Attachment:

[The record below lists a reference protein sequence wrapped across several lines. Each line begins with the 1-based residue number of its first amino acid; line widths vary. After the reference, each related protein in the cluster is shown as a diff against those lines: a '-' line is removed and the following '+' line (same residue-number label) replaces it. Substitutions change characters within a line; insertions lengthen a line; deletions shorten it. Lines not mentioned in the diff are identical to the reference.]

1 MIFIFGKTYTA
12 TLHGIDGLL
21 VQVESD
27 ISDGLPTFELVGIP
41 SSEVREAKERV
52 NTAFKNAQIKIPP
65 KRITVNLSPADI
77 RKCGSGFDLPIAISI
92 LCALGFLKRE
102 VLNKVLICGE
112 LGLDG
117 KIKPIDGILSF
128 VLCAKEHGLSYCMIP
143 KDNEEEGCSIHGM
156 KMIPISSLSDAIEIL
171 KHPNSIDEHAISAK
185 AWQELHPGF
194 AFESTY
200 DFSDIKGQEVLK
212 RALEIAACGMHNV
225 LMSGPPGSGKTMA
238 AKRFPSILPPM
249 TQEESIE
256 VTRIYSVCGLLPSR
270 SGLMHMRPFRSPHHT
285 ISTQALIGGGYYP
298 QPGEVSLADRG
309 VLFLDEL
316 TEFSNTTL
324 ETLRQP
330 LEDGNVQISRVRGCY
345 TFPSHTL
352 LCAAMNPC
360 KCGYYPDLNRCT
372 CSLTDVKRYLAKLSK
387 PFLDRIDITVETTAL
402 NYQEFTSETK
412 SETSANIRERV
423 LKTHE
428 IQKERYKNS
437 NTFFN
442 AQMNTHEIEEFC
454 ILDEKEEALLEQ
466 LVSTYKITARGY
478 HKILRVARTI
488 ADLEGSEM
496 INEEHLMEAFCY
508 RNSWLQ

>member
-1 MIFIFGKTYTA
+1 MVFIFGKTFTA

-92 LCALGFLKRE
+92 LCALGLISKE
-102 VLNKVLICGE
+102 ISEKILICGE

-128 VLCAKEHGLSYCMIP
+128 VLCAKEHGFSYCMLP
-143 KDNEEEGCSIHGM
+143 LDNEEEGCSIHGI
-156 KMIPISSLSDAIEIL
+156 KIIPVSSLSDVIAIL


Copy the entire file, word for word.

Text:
[The record below lists a reference protein sequence wrapped across several lines. Each line begins with the 1-based residue number of its first amino acid; line widths vary. After the reference, each related protein in the cluster is shown as a diff against those lines: a '-' line is removed and the following '+' line (same residue-number label) replaces it. Substitutions change characters within a line; insertions lengthen a line; deletions shorten it. Lines not mentioned in the diff are identical to the reference.]

1 MIFIFGKTYTA
12 TLHGIDGLL
21 VQVESD
27 ISDGLPTFELVGIP
41 SSEVREAKERV
52 NTAFKNAQIKIPP
65 KRITVNLSPADI
77 RKCGSGFDLPIAISI
92 LCALGFLKRE
102 VLNKVLICGE
112 LGLDG
117 KIKPIDGILSF
128 VLCAKEHGLSYCMIP
143 KDNEEEGCSIHGM
156 KMIPISSLSDAIEIL
171 KHPNSIDEHAISAK
185 AWQELHPGF
194 AFESTY
200 DFSDIKGQEVLK
212 RALEIAACGMHNV
225 LMSGPPGSGKTMA
238 AKRFPSILPPM
249 TQEESIE
256 VTRIYSVCGLLPSR
270 SGLMHMRPFRSPHHT
285 ISTQALIGGGYYP
298 QPGEVSLADRG
309 VLFLDEL
316 TEFSNTTL
324 ETLRQP
330 LEDGNVQISRVRGCY
345 TFPSHTL
352 LCAAMNPC
360 KCGYYPDLNRCT
372 CSLTDVKRYLAKLSK
387 PFLDRIDITVETTAL
402 NYQEFTSETK
412 SETSANIRERV
423 LKTHE
428 IQKERYKNS
437 NTFFN
442 AQMNTHEIEEFC
454 ILDEKEEALLEQ
466 LVSTYKITARGY
478 HKILRVARTI
488 ADLEGSEM
496 INEEHLMEAFCY
508 RNSWLQ

>member
-1 MIFIFGKTYTA
+1 MVFIFGKTFTA

-92 LCALGFLKRE
+92 LCALGLISKE
-102 VLNKVLICGE
+102 ISEKILICGE

-128 VLCAKEHGLSYCMIP
+128 VLCAKEHGFSYCMLP
-143 KDNEEEGCSIHGM
+143 LDNEEEGCSIHGI
-156 KMIPISSLSDAIEIL
+156 KIIPVSSLSDVIAIL